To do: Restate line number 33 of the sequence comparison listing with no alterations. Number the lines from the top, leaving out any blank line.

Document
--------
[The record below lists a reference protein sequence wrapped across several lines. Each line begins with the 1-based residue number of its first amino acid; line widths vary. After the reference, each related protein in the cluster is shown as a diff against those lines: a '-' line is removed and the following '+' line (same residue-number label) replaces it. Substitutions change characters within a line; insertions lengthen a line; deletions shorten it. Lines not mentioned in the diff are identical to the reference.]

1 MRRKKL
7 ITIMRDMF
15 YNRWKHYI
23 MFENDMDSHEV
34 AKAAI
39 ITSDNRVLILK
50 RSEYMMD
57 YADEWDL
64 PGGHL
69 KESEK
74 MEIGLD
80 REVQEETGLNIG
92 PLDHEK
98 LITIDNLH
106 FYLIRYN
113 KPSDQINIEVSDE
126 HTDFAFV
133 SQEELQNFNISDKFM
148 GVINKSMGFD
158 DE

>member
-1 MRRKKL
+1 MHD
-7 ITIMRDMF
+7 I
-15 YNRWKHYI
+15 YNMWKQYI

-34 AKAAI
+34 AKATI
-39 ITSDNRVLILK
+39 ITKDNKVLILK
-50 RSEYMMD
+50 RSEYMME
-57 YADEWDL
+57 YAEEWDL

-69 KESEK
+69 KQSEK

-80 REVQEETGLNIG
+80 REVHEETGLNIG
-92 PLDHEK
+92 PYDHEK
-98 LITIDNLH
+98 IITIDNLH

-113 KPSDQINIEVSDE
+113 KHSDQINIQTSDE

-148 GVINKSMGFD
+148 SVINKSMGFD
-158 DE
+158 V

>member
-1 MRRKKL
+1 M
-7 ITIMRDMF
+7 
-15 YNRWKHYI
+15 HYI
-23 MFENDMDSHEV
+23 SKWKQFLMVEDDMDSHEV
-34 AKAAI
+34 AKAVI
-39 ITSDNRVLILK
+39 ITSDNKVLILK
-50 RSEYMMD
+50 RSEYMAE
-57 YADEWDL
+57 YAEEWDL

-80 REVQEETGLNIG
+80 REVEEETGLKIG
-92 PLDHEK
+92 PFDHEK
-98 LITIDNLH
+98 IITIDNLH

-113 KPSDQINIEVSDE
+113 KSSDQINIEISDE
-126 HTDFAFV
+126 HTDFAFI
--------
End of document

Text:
-50 RSEYMMD